Marriage and Finances
On 19th May, in the sun-soaked splendour of Windsor, Prince Harry married Meghan Markle. The ceremony was watched by an estimated £2 billion people around the world and was arguably the most anticipated wedding of all time.
Although marriage has dipped in popularity in the UK in recent years, perhaps due to the average cost of a wedding now standing at £27,000, there’s no getting away from the fact that getting married or entering a civil partnership remains the ultimate demonstration of romance and commitment. Anyone who watched the Royal wedding couldn’t fail to notice the love that was so obviously present between the new Duke and Duchess of Sussex.
Although Harry and Meghan don’t share the everyday financial concerns and considerations of most of us, tying the knot does carry some financial considerations for all couples.
If you are married, thinking about getting married or entering a civil partnership in the UK, it’s useful to think about the following:
Every year, each individual has their own ISA allowance (currency £20,000 per year). If one or other spouse routinely invests in ISAs, it might be worth considering using any unused allowance from the other spouse to ‘top up’ to the maximum allowance available. Similarly, where dividends are drawn from investments, it’s worth remembering that each individual has their own dividend allowance of £2000 per anum. If one spouse is not using their allowance, it makes financial sense to try and make use of this by placing investments in their name.
It’s also worth noting that each individual has a capital gains tax allowance in any one tax year. Although this can’t be pooled, it can be possible to transfer assets into a spouse’s name and make significant tax savings.
This allowance is applicable when one spouse doesn’t use their full income tax allowance in a tax year and the other pays income tax. In these circumstances, the lower-earning spouse can transfer up to £1,150 of their personal allowance to their higher-earning spouse (or civil partner). This can amount to a tax saving of up to £230 per year.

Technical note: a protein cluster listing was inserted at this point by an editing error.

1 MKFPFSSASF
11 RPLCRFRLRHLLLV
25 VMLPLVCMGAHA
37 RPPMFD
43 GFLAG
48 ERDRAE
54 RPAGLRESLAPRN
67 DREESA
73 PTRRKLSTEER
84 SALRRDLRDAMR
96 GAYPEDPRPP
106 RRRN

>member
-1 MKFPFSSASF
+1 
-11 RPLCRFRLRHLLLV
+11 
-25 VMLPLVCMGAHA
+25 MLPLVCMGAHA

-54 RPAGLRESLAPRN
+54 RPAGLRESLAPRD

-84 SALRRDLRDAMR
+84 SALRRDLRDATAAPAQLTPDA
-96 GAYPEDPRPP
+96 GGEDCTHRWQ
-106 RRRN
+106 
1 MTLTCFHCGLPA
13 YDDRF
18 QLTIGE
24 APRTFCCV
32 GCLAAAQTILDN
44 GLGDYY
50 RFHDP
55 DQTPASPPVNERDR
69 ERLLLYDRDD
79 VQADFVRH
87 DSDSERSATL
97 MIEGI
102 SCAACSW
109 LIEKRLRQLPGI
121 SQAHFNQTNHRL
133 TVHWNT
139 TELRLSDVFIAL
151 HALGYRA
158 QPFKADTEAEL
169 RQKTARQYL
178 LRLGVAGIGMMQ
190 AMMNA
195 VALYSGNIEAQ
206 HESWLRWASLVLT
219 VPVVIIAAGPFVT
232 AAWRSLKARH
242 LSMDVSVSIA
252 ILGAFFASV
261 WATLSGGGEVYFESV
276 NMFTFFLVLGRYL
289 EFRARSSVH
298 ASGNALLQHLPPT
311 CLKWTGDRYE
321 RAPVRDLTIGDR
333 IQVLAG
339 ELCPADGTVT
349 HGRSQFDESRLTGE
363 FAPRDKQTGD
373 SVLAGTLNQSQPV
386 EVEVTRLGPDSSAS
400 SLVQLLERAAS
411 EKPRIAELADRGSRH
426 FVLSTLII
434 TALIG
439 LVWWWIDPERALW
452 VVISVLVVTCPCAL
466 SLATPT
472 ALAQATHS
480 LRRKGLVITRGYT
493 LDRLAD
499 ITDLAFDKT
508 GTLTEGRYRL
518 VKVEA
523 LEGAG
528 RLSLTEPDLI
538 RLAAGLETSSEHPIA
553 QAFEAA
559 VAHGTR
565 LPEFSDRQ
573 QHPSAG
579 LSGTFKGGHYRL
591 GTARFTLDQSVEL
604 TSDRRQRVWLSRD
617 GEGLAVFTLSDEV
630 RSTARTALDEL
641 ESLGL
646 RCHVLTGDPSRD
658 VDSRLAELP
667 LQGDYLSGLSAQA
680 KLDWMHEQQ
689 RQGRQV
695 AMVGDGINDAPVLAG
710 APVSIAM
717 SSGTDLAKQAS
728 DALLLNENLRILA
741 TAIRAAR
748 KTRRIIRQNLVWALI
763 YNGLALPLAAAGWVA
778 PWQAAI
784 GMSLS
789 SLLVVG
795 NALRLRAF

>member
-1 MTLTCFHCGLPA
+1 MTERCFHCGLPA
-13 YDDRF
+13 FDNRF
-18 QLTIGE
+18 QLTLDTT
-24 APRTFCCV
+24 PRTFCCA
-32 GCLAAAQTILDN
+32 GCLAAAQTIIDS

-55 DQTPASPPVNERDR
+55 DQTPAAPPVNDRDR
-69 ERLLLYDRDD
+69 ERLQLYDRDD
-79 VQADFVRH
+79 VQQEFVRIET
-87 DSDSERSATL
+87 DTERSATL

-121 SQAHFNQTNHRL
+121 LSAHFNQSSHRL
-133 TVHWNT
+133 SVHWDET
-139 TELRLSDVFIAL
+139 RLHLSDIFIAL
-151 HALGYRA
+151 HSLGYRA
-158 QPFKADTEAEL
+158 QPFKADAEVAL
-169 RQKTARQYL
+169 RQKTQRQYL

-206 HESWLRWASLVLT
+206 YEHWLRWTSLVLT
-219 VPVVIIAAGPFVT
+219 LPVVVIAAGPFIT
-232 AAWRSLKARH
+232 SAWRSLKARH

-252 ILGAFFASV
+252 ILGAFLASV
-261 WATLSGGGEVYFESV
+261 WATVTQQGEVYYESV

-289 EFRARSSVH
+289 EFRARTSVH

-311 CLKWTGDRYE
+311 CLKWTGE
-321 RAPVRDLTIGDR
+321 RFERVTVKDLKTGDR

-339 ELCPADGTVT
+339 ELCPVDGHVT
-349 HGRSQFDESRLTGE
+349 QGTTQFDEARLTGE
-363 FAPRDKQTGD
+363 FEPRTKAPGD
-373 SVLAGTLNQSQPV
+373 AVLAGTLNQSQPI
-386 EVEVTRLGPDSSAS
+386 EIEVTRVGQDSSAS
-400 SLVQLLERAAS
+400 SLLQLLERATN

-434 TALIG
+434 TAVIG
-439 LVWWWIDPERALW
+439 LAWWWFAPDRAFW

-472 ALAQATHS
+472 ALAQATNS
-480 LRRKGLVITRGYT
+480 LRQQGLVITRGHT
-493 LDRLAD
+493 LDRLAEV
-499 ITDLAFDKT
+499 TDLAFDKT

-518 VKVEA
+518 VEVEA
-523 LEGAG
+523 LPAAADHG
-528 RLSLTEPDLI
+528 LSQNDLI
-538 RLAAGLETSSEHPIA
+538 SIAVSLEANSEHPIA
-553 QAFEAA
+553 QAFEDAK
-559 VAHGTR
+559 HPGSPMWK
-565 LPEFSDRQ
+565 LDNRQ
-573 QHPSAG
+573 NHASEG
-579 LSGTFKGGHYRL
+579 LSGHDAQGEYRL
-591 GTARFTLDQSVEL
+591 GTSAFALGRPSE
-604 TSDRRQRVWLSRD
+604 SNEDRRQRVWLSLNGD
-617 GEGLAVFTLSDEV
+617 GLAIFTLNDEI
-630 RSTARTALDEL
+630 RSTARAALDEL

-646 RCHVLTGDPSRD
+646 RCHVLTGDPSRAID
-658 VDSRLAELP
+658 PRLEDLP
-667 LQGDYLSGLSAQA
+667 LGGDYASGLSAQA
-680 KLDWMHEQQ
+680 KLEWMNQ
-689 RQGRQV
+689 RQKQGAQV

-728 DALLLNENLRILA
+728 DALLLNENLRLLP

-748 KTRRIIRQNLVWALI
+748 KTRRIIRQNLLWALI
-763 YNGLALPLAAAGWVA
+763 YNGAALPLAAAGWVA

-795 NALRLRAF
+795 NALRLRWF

Taxable rate of income
Where one spouse is in a higher income tax bracket than the other it can be possible to make use of the lower marginal rate. For example, income that is derived from an asset such as a buy-to-let property is taxed at the owner’s highest rate of income tax. If one spouse is a basic rate taxpayer, transferring the property into their sole name can result in significant tax savings.
Just as a lower taxable rate of income can be used when gaining income from an asset, one spouse paying a higher margin rate can also be used to the couple’s advantage. This comes into play when paying into a pension as the relief on pension contributions at higher and additional rates of tax can be significant. One consideration is for the spouse that pays the lower rate of tax to pay into the higher taxpaying spouse’s pension. If this route is pursued, the total paid into the pension with the uplift from the reliefs could be significantly higher than if both spouses paid into their own respective pension funds. It’s worth noting that any individual has a maximum pension of allowance of £40,000 in any one tax year (although carry forward rules are available if previous years’ allowances haven’t been fully utilised). Should a couple decide to do this, it would be worthwhile consulting a lawyer to ensure that both parties’ interests are protected in the event of a split.
Married couples and civil partners are able to combine their respective Inheritance Tax allowances and the new Main Residence Nil Rate band in a way that unmarried couples cannot. Altogether, a married couple can currently pass on up to £900,000 of assets (including their main residence) to direct descendants. This will rise to £1 million by 2020 as the Residence Nil Rate Band will increase further over the next 2 years to £175,000 per individual by 2020/21.
Alongside the above, getting married also often means combining finances to some degree. This can be of benefit to young couples who are trying to get on the housing ladder as by jointly applying for a mortgage and combining deposit savings, it’s much more likely a mortgage will be affordable. The same applies if one spouse moves into the other’s home – it’s likely that through getting married, you’ll jointly contribute to the mortgage or rent, along with other household costs, sharing the financial burden.
This isn’t to say that after getting married a couple should necessarily pool all their assets together. We’re firm believers that women should retain control over their own finances, and this often means continuing to invest and hold accounts in their own name. What’s right for each couple will differ, depending on their circumstances. Seeking financial advice can help clarify the best way forward and ensure you are in the best position to take advantage of the financial benefits that come along with marriage.
Although Addidi prides itself on working with women, this doesn’t mean we don’t work with men as well. Our ethos involves working closely with all our clients, and their partners to provide advice that results in the best outcome for the whole family.